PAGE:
Will Your Company Survive The 2020 Recession?

Recession How prepared are you

How would an economic recession affect your business? When production slows, demand for goods and services shrinks, credit tightens and the economy enters a downward spiral, clients and prospects become much more focused on price. Everyone suffers the same squeeze, which means margins suffer. Companies that are unprepared for a more competitive environment tend to struggle and maybe even disappear. So how are you planning for the predicted 2020 - 2021 recession?

According to poll results, nearly three out of four economists surveyed by the National Association for Business Economics expect a recession by 2021. Most businesses don't emerge unscathed from a recession, often only the strongest survive. But with careful preparation and planning, your company may live to grow another year. Give your business its best shot at survival with these planning tactics:

 Don't predict unreasonable growth

If your company has flat-lined in recent years and you anticipate the economy to flatten out or decline, don't predict 2020 to be the year you grow by 30 percent. That may seem obvious, but most companies plan for growth as part of their strategic plan, and having a plan that does not call for growth seems odd. Your plan to double the growth in five years may be aspirational; however, the economy may not support this plan or efforts. So, this year, you may want to be conservative with forecasting and goals.

Where you set revenue goals depends a lot on what industry you're in and other variables that are out of your control, such as things like weather, fires, or a recession. So, keep a close eye on your economic forecasts and plan accordingly.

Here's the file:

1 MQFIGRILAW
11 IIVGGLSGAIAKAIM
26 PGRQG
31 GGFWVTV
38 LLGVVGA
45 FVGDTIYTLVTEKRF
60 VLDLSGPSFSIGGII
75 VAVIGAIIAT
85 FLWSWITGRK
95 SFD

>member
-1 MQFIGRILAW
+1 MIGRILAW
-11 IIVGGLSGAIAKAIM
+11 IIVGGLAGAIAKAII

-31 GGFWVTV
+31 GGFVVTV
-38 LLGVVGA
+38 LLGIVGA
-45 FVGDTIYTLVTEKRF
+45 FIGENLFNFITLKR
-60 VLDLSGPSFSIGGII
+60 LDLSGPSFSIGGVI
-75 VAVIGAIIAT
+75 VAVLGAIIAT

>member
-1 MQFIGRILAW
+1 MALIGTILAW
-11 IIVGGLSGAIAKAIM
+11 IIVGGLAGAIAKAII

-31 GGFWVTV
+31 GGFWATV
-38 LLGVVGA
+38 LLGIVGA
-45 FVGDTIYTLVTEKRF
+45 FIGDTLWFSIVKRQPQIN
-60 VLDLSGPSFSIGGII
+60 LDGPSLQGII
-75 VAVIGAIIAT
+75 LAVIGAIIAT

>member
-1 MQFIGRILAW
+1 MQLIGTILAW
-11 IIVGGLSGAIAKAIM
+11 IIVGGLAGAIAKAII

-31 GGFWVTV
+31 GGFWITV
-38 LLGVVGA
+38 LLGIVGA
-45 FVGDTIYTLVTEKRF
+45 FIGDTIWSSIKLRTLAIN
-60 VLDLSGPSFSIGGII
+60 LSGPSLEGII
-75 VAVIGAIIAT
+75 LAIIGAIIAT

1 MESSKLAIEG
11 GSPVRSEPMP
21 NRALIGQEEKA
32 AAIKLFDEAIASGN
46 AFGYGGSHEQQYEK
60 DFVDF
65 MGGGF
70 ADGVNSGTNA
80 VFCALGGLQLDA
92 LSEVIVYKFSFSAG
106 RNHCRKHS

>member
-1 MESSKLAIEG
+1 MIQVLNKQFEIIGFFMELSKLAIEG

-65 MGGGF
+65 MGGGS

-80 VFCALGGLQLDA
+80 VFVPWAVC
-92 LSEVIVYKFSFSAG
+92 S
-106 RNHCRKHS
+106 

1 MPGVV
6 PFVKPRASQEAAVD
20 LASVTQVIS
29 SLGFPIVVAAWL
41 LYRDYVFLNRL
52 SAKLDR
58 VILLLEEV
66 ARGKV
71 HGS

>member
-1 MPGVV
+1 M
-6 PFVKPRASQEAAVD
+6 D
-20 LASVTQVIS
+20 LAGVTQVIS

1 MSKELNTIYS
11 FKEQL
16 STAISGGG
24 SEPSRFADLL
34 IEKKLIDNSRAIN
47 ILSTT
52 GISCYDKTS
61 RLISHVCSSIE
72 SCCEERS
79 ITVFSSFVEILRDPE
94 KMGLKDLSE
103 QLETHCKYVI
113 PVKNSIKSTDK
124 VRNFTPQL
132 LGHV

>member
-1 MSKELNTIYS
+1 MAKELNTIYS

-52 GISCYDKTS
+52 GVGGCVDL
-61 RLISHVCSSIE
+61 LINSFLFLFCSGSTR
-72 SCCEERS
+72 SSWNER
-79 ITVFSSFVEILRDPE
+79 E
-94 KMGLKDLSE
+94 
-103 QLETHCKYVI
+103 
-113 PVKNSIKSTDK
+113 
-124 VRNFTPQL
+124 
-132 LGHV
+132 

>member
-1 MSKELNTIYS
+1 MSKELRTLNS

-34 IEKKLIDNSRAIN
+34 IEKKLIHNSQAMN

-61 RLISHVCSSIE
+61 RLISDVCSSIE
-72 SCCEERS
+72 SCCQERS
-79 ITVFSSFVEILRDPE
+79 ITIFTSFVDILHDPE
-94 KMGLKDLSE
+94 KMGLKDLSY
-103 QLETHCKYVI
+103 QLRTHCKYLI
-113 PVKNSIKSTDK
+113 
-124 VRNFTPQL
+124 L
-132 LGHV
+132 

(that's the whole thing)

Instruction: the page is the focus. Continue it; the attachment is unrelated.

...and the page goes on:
Learn how to execute better than your competitor

You won't be the only one who feels the squeeze of this recession. Your customers will start to feel the pinch and begin to shop around for something cheaper or a better deal.

The best strategy is to be better than your competitors at executing in the field. That means having a solid sales process focused on how your product or services affect your customer. Your salespeople need to be experts at demonstrating how your solution can positively impact their business, cash flow, revenue, and expenses. We often hear salespeople tell their prospects about all the cool features that their product has but, they are not nearly as strong at relating how the offering will help them.

Your salespeople must be clear on how your product will save the customer money, eliminate risk, improve efficiency, etc. What are the differences in your products/services that customers see as being unique, something they need, and are willing to pay more for it? That's how you will increase the likelihood of your product being chosen over competitors.

Fight back that debt

Cash flow is key in any small business. Debt starts to weigh more when budgets tighten, so pay off what you can while you have cash. If you foresee a flattening in your industry, hold off on acquiring new debt like large capital expenditures. Discuss cutting costs, prioritizing payments, meeting with financial advisors, etc. To successfully manage cash flow, here's a short list of things you can do to fight debt:

  • Consider ramping up collection efforts.
  • Avoid unnecessary expenses such as office supplies, extra office space, or costly phone systems.
  • Tackle the highest-interest rate debt first.
  • If you do run into cash flow issues, speak with creditors and tell them your hardship – most will be willing to work out a payment plan.
  • Always be monitoring your cash flow.

Businesses that are proactive in managing their finances and paying off debt will be set for success when times get tough.

There is a lot of talk about whether there will be a 2020 recession. No one can predict how long the economy will remain upward or stable or when the next recession will hit. All you can do is plan for it. Then if you've done the right things to execute better, you should come out ahead.

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